Bending of the aortic valvar leaflet causing severe aortic regurgitation in a patient with osteogenesis imperfecta
European Heart Journal-Cardiovascular Imaging
A 47-year-old woman with osteogenesis imperfecta was admitted to our institution for the preoperative evaluation of severe aortic regurgitation (AR) due to prolapse of the right coronary aortic leaflet. The blue sclera (Panel A) and short stature were noted. Electrocardiography-gated computed tomography (CT) was performed, which showed spinal deformation due to scoliosis and lumbar compression fractures with a markedly tortuous abdominal aorta (Panel B). Multiplanar reconstruction images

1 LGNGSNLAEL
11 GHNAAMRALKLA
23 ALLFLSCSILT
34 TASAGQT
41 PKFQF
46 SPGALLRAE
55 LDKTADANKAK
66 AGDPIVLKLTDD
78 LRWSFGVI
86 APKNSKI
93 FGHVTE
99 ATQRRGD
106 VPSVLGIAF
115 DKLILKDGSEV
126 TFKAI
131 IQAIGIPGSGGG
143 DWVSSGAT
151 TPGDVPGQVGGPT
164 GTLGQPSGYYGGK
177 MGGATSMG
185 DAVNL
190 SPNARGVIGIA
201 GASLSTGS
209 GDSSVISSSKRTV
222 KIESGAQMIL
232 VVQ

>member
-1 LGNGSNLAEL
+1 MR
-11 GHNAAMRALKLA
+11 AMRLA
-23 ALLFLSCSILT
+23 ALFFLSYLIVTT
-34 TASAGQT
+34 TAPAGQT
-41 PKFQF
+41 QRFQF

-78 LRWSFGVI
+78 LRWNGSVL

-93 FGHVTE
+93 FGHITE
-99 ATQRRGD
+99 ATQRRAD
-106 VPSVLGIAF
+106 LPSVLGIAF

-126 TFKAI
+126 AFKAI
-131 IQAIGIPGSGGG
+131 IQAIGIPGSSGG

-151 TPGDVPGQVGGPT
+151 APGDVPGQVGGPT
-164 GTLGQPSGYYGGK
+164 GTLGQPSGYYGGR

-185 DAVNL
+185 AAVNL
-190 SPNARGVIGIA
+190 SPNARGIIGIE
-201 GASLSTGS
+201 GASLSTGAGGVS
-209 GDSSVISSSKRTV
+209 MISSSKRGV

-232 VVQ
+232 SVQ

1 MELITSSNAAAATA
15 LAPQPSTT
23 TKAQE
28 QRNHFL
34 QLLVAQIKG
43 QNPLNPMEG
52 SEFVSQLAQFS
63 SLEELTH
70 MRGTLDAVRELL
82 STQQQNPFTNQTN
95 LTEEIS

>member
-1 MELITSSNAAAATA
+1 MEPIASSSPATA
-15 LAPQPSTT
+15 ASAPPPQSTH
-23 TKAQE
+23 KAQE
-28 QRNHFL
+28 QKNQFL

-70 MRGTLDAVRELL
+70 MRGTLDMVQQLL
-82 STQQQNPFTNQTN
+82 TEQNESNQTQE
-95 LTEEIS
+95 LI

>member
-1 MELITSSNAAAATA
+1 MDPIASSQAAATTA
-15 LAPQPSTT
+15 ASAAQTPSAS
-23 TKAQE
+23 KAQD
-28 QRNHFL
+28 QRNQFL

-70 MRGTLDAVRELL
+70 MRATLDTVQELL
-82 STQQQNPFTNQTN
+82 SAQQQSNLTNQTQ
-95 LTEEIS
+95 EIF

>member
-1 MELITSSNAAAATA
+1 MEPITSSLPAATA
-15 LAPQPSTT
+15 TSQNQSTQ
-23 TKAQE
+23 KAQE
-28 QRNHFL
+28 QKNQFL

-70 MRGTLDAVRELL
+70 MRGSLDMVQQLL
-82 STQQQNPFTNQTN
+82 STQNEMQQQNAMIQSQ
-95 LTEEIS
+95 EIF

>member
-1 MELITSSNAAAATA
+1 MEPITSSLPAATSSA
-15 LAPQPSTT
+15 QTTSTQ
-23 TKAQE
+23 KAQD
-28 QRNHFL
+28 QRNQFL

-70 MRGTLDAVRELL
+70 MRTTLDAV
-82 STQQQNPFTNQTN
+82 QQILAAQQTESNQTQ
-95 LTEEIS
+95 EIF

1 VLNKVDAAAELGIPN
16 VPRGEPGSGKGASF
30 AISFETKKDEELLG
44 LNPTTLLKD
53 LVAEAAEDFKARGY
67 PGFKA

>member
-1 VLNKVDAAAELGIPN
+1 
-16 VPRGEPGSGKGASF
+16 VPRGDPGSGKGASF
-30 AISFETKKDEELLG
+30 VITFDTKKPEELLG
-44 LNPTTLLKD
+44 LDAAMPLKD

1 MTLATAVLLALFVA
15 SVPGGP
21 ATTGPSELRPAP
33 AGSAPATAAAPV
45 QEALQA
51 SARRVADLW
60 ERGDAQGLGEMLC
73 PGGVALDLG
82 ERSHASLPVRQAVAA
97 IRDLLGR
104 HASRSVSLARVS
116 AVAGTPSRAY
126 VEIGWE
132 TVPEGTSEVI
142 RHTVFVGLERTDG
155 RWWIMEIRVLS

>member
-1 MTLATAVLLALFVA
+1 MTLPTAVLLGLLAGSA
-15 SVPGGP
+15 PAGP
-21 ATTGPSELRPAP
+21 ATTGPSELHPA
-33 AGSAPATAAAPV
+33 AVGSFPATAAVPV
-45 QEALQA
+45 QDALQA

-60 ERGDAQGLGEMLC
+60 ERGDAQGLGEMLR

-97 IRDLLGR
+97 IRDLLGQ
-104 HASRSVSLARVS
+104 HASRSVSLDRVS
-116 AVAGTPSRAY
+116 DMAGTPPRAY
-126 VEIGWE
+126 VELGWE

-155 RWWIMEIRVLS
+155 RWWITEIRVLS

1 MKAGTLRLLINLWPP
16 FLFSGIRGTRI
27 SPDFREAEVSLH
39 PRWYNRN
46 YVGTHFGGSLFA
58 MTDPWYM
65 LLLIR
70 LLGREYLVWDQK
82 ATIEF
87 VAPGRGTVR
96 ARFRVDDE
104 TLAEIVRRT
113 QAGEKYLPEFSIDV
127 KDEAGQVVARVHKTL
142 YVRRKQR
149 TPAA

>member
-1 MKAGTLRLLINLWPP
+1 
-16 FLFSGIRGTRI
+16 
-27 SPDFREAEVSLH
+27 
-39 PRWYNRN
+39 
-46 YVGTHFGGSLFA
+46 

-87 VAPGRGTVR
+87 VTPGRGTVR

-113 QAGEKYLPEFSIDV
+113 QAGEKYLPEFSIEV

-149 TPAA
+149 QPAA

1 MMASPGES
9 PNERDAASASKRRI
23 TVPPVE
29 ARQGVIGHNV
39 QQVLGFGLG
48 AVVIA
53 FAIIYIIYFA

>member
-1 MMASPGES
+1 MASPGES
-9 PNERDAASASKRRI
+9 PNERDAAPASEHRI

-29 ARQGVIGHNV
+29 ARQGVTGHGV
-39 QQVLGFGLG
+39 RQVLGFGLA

... ction images demonstrated left ventricular and aortic root dilatations, and bending of the right coronary aortic leaflet causing the prolapse (Panel C, red arrow). Restricted opening of the anterior mitral leaflet (Panel C, red arrow heads) was also evident, reflecting the eccentric AR jet blowing towards it (Panel C, yellow dotted arrow). A volume-rendered image revealed three-dimensional appearance of the leaflet bending (Panel D, between red arrows) and regurgitant orifice (Panel D, yellow arrow). As demonstrated, the cardiac valvar anatomy can be precisely evaluated by current CT. In patients with osteogenesis imperfecta or 'brittle bone disease', the hereditary disorder due to impaired synthesis of type I collagen, the cardiovascular anomalies preferentially involve the aortic root, ascending aorta, and the left-sided heart valves, generally manifesting in the second to fourth decades of life. AR due to leaflet abnormalities is the most common valvar anomaly. Partial prolapse of the aortic valvar leaflet is considered usually associated with leaflet bending in patients with AR. However, the mechanism of leaflet bending has not been established. This case implies the importance of aortic root dilatation and connective tissue fragility as the background mechanism of leaflet bending. Acknowledgments The authors thank Dr Kohei Hasegawa for his support in image acquisition and clinical management.